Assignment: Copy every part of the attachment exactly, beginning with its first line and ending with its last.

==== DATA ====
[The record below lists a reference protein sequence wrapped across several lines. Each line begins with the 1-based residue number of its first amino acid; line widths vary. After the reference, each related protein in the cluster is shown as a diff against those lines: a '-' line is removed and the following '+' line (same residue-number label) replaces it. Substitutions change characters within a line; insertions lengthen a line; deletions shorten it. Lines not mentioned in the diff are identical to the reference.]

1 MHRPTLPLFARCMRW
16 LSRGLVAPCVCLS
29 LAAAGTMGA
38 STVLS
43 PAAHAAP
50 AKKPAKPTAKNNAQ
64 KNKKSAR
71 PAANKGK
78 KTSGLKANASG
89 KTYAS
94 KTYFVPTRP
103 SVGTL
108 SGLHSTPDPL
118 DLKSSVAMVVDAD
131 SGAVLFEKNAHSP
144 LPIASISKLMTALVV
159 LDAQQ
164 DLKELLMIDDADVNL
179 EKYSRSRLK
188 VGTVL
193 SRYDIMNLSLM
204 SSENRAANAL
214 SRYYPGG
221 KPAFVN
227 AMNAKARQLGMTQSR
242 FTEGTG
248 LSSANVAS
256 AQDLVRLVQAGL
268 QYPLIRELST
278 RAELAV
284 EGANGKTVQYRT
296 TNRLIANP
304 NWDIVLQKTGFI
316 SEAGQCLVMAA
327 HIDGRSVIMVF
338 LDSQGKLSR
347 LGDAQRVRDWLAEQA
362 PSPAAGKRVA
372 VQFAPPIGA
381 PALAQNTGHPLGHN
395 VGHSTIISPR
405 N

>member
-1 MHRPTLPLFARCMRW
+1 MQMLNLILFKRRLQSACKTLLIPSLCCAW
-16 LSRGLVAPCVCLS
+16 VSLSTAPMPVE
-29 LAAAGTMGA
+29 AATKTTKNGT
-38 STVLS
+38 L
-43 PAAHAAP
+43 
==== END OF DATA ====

[The record below lists a reference protein sequence wrapped across several lines. Each line begins with the 1-based residue number of its first amino acid; line widths vary. After the reference, each related protein in the cluster is shown as a diff against those lines: a '-' line is removed and the following '+' line (same residue-number label) replaces it. Substitutions change characters within a line; insertions lengthen a line; deletions shorten it. Lines not mentioned in the diff are identical to the reference.]

1 MHRPTLPLFARCMRW
16 LSRGLVAPCVCLS
29 LAAAGTMGA
38 STVLS
43 PAAHAAP
50 AKKPAKPTAKNNAQ
64 KNKKSAR
71 PAANKGK
78 KTSGLKANASG
89 KTYAS
94 KTYFVPTRP
103 SVGTL
108 SGLHSTPDPL
118 DLKSSVAMVVDAD
131 SGAVLFEKNAHSP
144 LPIASISKLMTALVV
159 LDAQQ
164 DLKELLMIDDADVNL
179 EKYSRSRLK
188 VGTVL
193 SRYDIMNLSLM
204 SSENRAANAL
214 SRYYPGG
221 KPAFVN
227 AMNAKARQLGMTQSR
242 FTEGTG
248 LSSANVAS
256 AQDLVRLVQAGL
268 QYPLIRELST
278 RAELAV
284 EGANGKTVQYRT
296 TNRLIANP
304 NWDIVLQKTGFI
316 SEAGQCLVMAA
327 HIDGRSVIMVF
338 LDSQGKLSR
347 LGDAQRVRDWLAEQA
362 PSPAAGKRVA
372 VQFAPPIGA
381 PALAQNTGHPLGHN
395 VGHSTIISPR
405 N

>member
-1 MHRPTLPLFARCMRW
+1 MQMLNLILFKRRLQSACKTLLIPSLCCAW
-16 LSRGLVAPCVCLS
+16 VSLSTAPMPVE
-29 LAAAGTMGA
+29 AATKTTKNGT
-38 STVLS
+38 L
-43 PAAHAAP
+43 